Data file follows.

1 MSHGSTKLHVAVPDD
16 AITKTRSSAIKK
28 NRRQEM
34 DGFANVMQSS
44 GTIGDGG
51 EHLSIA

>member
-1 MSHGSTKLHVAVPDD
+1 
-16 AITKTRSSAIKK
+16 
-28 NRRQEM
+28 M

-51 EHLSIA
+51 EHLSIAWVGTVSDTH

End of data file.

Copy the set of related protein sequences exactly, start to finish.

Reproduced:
1 MSHGSTKLHVAVPDD
16 AITKTRSSAIKK
28 NRRQEM
34 DGFANVMQSS
44 GTIGDGG
51 EHLSIA

>member
-1 MSHGSTKLHVAVPDD
+1 
-16 AITKTRSSAIKK
+16 
-28 NRRQEM
+28 M

-51 EHLSIA
+51 EHLSIAWVGTVSDTH